Morningstar covered this fund extensively since 1999. In 2000, it was “very compelling.” Eighteen months later, its appeal was “limited” and, by 2006 it was “a bad idea.” Morningstar’s last comment on the fund came in late 2009. Courtney Goethals Dobrow wrote:

The fund has posted outsized losses in several periods, but has so far offset that on the upside. Its return is more than double the category average and index’s in a handful of periods. Long-term investors have been stung by the fund’s dreadful 10-year record, but most of the damage was done before Oelschlager’s watch.

This fund is still not for the faint of heart. It has been on a good run lately but needs to extend its winning streak to prove that it has permanently tempered some of its risks. (10/27/2009)

If the question is simply “can the fund continue to dominate its category,” the answer is “yes.” Here’s Morningstar’s annualized total return calculations against their large-blend benchmark group.

Total Return 1-Year 3-Year 5-Year 10-Year 15-Year
Pin Oak Equity 35.19 12.37 15.68 10.94 8.38
+/- Category (LB) 11.30 3.66 3.32 4.61 1.43
Rank in Category 2 1 1 1 7
POGSX and LB return as of 02/24/2017

That second row measures Pin Oak’s margin of victory over its peers; over the past decade, they’ve outperformed the average large-blend fund by 461 basis points annually.

The Observer relies on Lipper peer groups and data from Thomson Reuters for our analyses. Since Mr. Oelschlager has been the sole manager for between ten and eleven years (6/2006 – 3/2017) we’ll present the 10-year data on his work. Here the fund is compared to its Lipper peer group, the S&P 500 against which Morningstar benchmarks it and the broader Vanguard Total Stock Market Index Fund (VTSMX) which Lipper places in the same peer group as Pin Oak.

  Cumulative 10-year Return% Annual return POGSX ahead by
Pin Oak Equity 192.0% 11.3%
Multi-cap core average 84.4 6.2 +5.1
Vanguard Total Stock Market Index 98.8 7.1 +4.2
S&P 500 Monthly Reinvested Index 96.4 7.0 +4.3
Data from February 2007 – January 30, 2017. All data and peer group calculations are from Thomson Reuters and reflect the fund’s Lipper Peer Group, multi-cap core.

Just for the fun of it, here are Lipper’s own ratings of the fund, where “5” is the highest possible rating.

  Total Return Consistent Return Preservation Tax Efficiency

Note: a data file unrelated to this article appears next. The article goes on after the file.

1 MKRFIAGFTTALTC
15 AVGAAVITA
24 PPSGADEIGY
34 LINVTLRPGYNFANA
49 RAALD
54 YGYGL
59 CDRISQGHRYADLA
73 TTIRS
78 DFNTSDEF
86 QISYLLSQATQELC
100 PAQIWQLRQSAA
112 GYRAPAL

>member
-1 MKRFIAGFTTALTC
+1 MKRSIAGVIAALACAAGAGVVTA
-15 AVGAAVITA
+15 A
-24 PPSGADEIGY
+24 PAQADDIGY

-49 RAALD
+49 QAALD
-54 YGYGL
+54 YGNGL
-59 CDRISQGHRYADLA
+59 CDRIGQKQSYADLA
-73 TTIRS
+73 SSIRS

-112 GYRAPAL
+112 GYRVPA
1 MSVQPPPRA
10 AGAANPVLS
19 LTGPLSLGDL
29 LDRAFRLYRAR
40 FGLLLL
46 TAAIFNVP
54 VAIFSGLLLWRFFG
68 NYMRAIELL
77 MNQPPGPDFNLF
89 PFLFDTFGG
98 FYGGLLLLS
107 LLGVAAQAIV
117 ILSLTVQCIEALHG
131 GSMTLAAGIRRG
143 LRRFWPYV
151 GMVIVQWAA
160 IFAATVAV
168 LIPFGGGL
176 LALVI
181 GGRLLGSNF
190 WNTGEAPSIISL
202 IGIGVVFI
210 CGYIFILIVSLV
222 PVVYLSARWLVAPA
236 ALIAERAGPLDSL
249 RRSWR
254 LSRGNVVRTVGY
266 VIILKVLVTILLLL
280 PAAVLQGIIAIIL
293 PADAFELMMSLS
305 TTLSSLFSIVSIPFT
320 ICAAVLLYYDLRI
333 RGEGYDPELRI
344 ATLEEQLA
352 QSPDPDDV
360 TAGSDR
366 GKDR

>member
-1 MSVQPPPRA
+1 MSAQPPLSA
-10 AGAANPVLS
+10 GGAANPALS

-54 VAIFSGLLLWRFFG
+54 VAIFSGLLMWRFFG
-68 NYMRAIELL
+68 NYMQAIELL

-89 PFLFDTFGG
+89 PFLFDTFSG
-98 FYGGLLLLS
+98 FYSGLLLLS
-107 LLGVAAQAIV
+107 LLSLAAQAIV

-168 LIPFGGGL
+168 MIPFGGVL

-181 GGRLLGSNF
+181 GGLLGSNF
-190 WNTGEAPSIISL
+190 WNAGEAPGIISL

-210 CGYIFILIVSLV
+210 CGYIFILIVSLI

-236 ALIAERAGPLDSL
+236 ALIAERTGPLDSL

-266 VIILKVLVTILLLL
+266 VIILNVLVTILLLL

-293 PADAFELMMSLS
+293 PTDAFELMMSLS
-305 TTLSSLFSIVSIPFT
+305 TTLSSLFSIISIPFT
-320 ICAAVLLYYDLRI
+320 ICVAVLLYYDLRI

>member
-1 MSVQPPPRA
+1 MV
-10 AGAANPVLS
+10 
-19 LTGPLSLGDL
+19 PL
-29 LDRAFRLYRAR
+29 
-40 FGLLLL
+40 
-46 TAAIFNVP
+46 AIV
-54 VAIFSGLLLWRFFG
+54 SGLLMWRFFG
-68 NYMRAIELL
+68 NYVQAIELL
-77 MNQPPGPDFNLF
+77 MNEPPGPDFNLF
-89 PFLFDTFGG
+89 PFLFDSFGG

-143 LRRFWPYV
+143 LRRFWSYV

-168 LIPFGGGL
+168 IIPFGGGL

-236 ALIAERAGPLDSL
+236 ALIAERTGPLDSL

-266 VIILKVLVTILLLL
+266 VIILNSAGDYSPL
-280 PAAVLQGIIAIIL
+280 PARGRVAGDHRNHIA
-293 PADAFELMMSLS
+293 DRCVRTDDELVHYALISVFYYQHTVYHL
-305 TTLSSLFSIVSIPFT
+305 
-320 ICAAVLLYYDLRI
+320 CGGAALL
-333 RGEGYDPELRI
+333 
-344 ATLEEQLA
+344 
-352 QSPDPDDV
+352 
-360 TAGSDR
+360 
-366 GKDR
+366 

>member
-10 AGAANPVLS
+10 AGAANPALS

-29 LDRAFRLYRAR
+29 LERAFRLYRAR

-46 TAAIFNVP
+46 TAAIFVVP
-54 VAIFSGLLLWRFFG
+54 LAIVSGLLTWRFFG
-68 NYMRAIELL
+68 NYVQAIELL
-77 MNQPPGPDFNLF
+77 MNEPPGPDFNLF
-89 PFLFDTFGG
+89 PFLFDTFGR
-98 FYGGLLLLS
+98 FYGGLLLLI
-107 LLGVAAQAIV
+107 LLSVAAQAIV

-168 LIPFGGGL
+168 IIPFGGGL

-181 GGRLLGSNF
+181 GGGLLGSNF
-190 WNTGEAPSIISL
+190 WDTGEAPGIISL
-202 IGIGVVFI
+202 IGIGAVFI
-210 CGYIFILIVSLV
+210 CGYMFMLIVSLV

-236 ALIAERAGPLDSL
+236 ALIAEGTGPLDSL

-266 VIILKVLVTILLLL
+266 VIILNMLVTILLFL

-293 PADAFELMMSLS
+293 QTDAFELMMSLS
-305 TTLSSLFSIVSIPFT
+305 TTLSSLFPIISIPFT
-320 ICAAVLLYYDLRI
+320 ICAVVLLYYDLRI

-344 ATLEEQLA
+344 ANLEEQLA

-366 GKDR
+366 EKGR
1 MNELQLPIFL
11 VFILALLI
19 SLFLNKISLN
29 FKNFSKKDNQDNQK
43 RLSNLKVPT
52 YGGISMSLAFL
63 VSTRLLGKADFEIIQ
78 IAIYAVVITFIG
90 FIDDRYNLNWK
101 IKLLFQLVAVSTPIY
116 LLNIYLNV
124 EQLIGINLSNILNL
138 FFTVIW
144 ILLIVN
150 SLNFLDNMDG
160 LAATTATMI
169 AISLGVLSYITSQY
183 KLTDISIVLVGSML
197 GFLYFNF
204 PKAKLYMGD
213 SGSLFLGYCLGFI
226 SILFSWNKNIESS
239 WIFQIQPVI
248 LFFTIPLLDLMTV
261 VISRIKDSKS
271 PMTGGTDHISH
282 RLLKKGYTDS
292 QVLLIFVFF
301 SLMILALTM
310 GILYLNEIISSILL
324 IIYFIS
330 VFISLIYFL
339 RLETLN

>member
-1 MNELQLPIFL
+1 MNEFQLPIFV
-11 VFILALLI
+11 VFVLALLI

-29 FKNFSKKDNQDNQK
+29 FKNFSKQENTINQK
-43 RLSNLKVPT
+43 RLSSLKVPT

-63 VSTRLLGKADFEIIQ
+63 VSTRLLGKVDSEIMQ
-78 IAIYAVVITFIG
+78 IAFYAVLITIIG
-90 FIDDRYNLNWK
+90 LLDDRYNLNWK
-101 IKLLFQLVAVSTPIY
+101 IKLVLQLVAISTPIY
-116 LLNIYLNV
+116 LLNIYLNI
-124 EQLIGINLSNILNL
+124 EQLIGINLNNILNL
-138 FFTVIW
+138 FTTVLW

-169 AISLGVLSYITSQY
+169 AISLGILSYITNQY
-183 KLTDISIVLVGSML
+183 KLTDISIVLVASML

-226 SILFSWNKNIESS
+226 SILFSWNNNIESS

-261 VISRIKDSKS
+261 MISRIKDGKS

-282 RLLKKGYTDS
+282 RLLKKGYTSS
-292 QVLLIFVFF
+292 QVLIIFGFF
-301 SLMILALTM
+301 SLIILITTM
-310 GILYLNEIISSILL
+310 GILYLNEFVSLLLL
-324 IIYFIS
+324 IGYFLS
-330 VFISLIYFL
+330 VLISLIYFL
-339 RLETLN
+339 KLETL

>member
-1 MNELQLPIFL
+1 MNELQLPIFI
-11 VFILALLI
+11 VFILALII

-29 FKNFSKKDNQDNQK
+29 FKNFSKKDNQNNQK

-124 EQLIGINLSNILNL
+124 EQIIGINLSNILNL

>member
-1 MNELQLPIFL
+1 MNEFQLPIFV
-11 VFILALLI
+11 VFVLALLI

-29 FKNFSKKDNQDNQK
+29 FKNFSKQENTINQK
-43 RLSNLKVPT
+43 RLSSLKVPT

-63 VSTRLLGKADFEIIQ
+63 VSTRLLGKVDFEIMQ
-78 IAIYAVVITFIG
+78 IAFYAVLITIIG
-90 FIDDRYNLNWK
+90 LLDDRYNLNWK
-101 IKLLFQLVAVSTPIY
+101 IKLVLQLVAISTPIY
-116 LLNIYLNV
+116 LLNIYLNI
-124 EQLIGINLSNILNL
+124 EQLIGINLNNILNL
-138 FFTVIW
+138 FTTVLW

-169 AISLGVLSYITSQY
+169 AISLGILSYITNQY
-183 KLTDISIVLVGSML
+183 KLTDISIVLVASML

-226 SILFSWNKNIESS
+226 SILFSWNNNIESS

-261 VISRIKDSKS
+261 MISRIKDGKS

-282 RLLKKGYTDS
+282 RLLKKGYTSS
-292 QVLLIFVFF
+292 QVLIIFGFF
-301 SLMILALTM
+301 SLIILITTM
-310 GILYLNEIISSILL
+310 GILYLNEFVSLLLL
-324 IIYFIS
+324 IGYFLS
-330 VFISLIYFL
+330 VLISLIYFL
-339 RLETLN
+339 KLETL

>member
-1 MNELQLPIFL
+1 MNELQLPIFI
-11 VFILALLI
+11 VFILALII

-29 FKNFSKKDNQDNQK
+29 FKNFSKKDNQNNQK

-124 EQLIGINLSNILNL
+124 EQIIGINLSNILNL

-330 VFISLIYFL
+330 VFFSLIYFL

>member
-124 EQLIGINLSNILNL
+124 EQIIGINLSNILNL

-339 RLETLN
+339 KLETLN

3 Year 5 5 4 4
5 Year 5 5 4 4
10 Year 5 5 3 5
Overall 4 4 4 5
Data and ratings effective as of 1/31/2017

To answer Morningstar’s question: yes, he appears to have kept the winning streak alive over the seven-plus years since you asked.

The other half of the question is, has the manager learned to keep the fund’s risks bearable? There is no undebatable answer to that question because the answer depends on the degree to which each investor understands the strategy and is comfortable with the possibility of sharp, short-term reversals in the pursuit of long-term gain.

The fund’s 10-year risk-return data offers a partial answer. The maximum drawdown measures a fund’s greatest losses in a particular period while downside deviation represents the severity of “bad” (or downside) volatility. Bear market deviation looks at volatility in months where the stock market declines sharply.

Measures such as the Ulcer Index plus Sharpe, Sortino and Martin ratios were designed to calculate whether investors were being adequately rewarded for an investment’s risks. The Ulcer Index factors together the depth and duration of an investment’s worst declines; smaller Indexes are better. The three ratios measure whether excess risk is greater, or lesser, than excess reward. In these cases, higher values are better. Here is Pin Oak’s performance against the benchmarks we discussed above.

  Max Draw DS Dev BM Dev Recovery Ulcer Index Sharpe Ratio Sortino Ratio Martin Ratio
Pin Oak Equity -54.7 13.8 13.4 38 15.2 0.51 0.78 0.70
Multi-cap core average -51.4 11.9 11.3 55 17.2 0.34 0.48 0.36